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Dayna Louise DesJardins

Sample English Language Arts Lesson Plan

1. Grade: 11

Subject: English/Language Arts
Content Focus: The Great Gatsby Intro
GLCE-HSCE and/or Common Core Concept:
Determine two or more themes or central ideas of a text and analyze their development
over the course of the text, including how they interact and build on one another to
produce a complex account; provide an objective summary of the text.

Determine the meaning of words and phrases as they are used in the text, including
figurative and connotative meanings; analyze the impact of specific word choices on
meaning and tone, including words with multiple meanings or language that is
particularly fresh, engaging, or beautiful. (Include Shakespeare as well as other authors.)

Initiate and participate effectively in a range of collaborative discussions (one-on-one, in
groups, and teacher-led) with diverse partners on grades 11-12 topics, texts, and issues,
building on others' ideas and expressing their own clearly and persuasively.

2. Purpose / Relevancy Statement:
Students will learn about general themes of The Great Gatsby, introductory information, and
historical background of the novel. Students will benefit from this because it will give them a
foundation of the themes present in the novel The Great Gatsby, and familiarize them with the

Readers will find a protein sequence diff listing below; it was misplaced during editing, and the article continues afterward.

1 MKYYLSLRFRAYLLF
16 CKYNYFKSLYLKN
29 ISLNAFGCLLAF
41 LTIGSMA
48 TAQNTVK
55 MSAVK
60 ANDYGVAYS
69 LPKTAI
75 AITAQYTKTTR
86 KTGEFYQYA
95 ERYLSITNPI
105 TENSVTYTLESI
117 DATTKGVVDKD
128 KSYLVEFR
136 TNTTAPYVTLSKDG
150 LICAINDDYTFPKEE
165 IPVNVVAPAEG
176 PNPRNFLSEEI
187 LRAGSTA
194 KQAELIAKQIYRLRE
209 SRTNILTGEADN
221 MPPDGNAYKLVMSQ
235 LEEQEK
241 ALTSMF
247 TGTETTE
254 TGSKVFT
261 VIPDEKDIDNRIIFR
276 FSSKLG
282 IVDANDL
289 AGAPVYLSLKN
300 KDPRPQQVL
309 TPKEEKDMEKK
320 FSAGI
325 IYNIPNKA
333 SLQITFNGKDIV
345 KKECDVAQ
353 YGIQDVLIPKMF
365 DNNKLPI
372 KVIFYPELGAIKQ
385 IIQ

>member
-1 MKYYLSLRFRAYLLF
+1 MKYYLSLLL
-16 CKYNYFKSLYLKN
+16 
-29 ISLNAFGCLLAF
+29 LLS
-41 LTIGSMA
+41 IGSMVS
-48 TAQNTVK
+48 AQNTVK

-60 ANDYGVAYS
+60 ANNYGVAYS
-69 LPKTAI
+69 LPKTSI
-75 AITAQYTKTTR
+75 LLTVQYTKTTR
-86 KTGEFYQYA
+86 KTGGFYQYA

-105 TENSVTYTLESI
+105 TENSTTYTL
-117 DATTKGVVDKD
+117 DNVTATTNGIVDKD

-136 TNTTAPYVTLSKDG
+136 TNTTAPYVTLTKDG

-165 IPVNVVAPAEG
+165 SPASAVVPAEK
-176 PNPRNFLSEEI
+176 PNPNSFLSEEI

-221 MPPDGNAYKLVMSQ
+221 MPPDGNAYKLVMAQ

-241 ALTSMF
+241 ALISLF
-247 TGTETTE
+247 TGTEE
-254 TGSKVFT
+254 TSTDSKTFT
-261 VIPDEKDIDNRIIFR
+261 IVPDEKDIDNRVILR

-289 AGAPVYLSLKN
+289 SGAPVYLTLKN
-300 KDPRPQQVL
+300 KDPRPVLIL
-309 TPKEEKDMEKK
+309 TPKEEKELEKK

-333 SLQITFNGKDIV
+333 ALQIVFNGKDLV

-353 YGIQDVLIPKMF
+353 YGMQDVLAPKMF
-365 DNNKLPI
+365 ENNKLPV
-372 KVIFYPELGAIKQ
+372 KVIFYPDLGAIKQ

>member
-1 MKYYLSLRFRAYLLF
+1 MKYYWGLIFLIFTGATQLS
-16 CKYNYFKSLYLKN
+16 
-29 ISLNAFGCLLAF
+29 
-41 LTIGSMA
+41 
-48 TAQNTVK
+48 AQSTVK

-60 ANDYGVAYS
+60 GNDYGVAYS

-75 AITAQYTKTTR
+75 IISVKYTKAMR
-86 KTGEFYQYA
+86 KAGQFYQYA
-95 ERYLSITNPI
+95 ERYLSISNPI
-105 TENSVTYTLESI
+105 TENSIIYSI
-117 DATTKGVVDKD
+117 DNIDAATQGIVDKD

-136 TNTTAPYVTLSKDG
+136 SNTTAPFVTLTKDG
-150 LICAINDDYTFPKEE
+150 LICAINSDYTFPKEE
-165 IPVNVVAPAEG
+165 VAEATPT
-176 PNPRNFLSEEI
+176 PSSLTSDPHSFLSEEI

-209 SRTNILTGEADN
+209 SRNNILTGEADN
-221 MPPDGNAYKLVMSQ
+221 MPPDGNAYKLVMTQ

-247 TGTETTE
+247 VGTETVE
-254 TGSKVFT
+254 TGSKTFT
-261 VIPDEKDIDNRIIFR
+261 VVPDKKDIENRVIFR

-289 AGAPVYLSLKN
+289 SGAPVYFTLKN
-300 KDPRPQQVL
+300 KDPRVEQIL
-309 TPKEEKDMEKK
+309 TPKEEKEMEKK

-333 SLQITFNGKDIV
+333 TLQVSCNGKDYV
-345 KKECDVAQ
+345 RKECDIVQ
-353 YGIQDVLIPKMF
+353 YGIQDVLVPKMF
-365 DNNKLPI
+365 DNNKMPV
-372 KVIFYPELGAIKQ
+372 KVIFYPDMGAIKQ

general plot and historical background of the novel. This will allow the students to understand
the text more effectively. Students will want to learn this because of both individual and group
work, in addition to an interactive activity that includes technology.

3. Accommodations:
The following accommodations / modifications will be made possible, as needed:
Teachers notesfollowing a modified CLOZE procedure
Learning partners
Extra time and / or alternate locations may be provided for assessment.
4. Resources:
a. (Bell Work)
Overhead projector, PowerPoint (with directions), white board, markers,
Warm Up paper, writing utensil
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b. (Instructional Method)
Overhead projector, PowerPoint, white board, markers, paper and pencils,
copy of Richard Cory, Word Association for Richard Cory, Question
Only Quiz
c.(Guided Practice)
Computer lab, link to treasure hunt, treasure hunt paper
5. Performance Objective Audience/Behavior/Conditions/Degree (ABCD) Format:
The student (A), will be able to understand the significance of historical background and
information about The Great Gatsby (B), with the use of notes, learning partners and interactive
activities (C), with a 85% proficiency (D).

6. Content Literacy Strategy:
A Motor Imaging worksheet will be used during the vocabulary warm-up. This strategy
allows students to associate their vocabulary words with a non-verbal cue (pantomime). Motor
imaging appeals to diverse learners by getting them to kinesthetically move in the room and also
promotes public speaking practices, as each student will share with the class one of their

Quiz Only is a strategy that requires the students to come up with questions about a text to try
and figure out the overall plots and themes without reading the novel. With this strategy the
students will work in teams to come up with a series of questions to ask the teacher. Next, the
whole class will have two minutes to ask the teacher as many questions as they can. The teacher
will follow up by providing a short quiz (used as a pre-test) to assess the students prior-
knowledge for the unit. This will allow the teacher to adjust the unit as necessary. This strategy